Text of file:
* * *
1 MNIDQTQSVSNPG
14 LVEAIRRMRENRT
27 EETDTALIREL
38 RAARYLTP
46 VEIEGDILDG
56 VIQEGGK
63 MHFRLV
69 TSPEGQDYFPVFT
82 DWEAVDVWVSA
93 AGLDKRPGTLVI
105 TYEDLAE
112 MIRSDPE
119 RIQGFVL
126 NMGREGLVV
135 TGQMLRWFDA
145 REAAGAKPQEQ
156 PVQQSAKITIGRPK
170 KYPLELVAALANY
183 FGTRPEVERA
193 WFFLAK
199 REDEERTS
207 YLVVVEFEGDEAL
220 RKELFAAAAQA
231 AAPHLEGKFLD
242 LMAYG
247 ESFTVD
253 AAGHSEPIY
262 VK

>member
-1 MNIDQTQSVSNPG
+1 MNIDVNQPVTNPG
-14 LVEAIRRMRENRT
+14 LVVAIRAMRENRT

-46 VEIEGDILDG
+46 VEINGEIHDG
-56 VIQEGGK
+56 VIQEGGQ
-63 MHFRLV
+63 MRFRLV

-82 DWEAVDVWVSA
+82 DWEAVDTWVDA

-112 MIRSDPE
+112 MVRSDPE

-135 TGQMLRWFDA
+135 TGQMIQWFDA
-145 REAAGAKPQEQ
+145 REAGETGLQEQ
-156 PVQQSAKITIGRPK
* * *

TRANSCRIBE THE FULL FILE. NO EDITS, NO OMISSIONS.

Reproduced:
1 MNIDQTQSVSNPG
14 LVEAIRRMRENRT
27 EETDTALIREL
38 RAARYLTP
46 VEIEGDILDG
56 VIQEGGK
63 MHFRLV
69 TSPEGQDYFPVFT
82 DWEAVDVWVSA
93 AGLDKRPGTLVI
105 TYEDLAE
112 MIRSDPE
119 RIQGFVL
126 NMGREGLVV
135 TGQMLRWFDA
145 REAAGAKPQEQ
156 PVQQSAKITIGRPK
170 KYPLELVAALANY
183 FGTRPEVERA
193 WFFLAK
199 REDEERTS
207 YLVVVEFEGDEAL
220 RKELFAAAAQA
231 AAPHLEGKFLD
242 LMAYG
247 ESFTVD
253 AAGHSEPIY
262 VK

>member
-1 MNIDQTQSVSNPG
+1 MNIDVNQPVTNPG
-14 LVEAIRRMRENRT
+14 LVVAIRAMRENRT

-46 VEIEGDILDG
+46 VEINGEIHDG
-56 VIQEGGK
+56 VIQEGGQ
-63 MHFRLV
+63 MRFRLV

-82 DWEAVDVWVSA
+82 DWEAVDTWVDA

-112 MIRSDPE
+112 MVRSDPE

-135 TGQMLRWFDA
+135 TGQMIQWFDA
-145 REAAGAKPQEQ
+145 REAGETGLQEQ
-156 PVQQSAKITIGRPK